Another factor for yuan devaluation: capital losses

In Red Capitalism, authors Walter and Howie show that the Chinese financial system is an extension of the Communist Party, used for the benefit of the ruling members. Investment losses are put onto the bank balance sheets, which are then transferred to the central government. China bailed out the banks at the end of the 1990s, and it continues to implement policies in the banks favor. Another bailout is also likely, should NPLs surge.

If the yuan is close to fair value, however, the implication for the currency is devaluation because China's source of funds is the foreign exchange reserves. China socializes investment losses through the banking system and via currency devaluation, but as foreign exchange reserve growth slows, tapping this capital will result in devaluation of the yuan (since deflation is counter-productive).

Here's a post from FT Alphaville China as a post-capital economy discussing the bull and bear case for China.
Here follow extracts from an absolutely fascinating note from Australian analyst James White at Colonial First State, which argues extremely convincingly that none of the usual economic arguments apply to a country that has transcended the conventional role of capital. In short, nobody does financial repression like the Chinese.
What does Mr. White have to say?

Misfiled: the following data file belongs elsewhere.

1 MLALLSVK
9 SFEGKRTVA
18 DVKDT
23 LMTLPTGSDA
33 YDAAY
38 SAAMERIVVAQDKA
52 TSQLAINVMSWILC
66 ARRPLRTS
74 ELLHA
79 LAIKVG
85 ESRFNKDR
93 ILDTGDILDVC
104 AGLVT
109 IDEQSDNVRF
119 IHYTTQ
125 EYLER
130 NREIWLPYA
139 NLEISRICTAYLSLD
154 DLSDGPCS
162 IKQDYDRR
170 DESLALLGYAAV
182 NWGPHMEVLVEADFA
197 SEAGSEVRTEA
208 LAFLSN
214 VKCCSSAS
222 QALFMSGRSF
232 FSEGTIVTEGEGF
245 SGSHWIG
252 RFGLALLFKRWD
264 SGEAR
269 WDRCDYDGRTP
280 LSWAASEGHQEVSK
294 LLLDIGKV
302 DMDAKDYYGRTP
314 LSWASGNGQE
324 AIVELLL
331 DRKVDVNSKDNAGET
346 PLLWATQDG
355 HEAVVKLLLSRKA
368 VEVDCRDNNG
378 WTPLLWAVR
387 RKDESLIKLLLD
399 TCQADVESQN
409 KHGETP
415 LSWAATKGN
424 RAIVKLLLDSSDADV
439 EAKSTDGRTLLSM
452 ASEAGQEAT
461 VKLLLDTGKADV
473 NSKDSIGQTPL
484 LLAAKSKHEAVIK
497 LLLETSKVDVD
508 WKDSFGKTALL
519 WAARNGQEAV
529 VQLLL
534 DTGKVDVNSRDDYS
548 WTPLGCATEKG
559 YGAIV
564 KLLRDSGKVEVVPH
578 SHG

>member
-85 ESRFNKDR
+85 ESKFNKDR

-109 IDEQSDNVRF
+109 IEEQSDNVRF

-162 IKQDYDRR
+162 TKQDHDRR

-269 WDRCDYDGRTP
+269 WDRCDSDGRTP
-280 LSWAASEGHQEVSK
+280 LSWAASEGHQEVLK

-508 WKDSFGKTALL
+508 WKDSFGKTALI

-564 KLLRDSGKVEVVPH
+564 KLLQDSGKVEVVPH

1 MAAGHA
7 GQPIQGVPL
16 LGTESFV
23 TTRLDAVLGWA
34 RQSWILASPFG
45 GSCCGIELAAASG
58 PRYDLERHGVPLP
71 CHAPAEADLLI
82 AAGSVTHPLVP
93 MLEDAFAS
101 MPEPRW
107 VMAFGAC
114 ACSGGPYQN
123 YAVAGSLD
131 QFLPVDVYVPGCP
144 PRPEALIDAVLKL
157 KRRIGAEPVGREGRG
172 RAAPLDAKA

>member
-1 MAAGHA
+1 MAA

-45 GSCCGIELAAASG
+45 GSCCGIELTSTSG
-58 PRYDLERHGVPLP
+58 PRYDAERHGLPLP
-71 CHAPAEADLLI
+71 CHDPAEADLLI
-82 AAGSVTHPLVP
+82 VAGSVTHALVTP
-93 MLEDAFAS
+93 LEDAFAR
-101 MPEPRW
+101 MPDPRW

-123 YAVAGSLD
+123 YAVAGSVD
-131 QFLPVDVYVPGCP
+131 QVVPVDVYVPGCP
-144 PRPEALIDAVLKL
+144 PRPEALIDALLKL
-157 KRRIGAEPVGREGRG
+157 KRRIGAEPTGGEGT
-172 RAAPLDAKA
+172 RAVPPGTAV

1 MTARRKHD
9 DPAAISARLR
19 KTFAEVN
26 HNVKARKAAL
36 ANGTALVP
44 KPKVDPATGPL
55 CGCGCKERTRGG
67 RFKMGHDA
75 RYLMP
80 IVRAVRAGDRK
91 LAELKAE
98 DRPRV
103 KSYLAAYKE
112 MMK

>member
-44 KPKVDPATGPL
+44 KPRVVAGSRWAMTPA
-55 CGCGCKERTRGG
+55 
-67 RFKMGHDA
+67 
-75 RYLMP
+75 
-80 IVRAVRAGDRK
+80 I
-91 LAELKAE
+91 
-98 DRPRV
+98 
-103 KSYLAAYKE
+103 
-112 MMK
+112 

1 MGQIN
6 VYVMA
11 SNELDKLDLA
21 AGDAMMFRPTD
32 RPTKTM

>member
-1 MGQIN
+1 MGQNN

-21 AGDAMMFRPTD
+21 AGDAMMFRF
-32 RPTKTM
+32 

In China, capital is just one piece on the board where the aim is to raise living standards of all households. As a result, capital is used and treated remarkably differently, often to the consternation of external observers and investors. It is not a matter of aggregating up the investment decisions of individual firms and households to predict macro-economic outcomes, as was done by some economists prior to the sub-prime crisis in the US. The government’s role is paramount. Despite claims of dramatic imbalances (investment spending has made up to 45% of GDP in recent years, compared to below 15% in some developed economies), investment is driving sustainably higher economic growth. This high investment economy has led to some important outcomes that support the economy’s growth model.
Unlike in developed markets, where the aim is to generate a return on capital, the politically managed Chinese economy views capital as one piece of the puzzle. And it can afford losses in part because it is the state:
First, and most obviously, the government has the ability to fund losses on individual capital projects through the accumulated financial reserves, totalling at least $3.2 trillion. Second, and most importantly, the Chinese government, as ultimate capital allocator, can recoup returns from projects by capturing the positive externalities from projects in the form of higher tax revenues created by higher levels of activity.
Without getting into the long-term results of such a policy, the implication is that China can continue this policy for some time, but capital losses will accumulate and be socialized, as discussed above.

Foreign reserves will not accumulate at their historic pace—unless there's another round of global coordinated money printing led by the Federal Reserve launching QE3. Since those reserves back the currency, depleting them in order to bailout the banks would be deflationary if the central bank took yuan out of circulation. In a bailout situation, deflation would lead to more losses and larger bailouts. Instead, they will take dollars from the reserves, but leave the renminbi in the economy.

Inflation of the money supply by itself doesn't lead to currency devaluation—there are more factors at work—but China's approach to capital may eventually express itself in the exchange rate.

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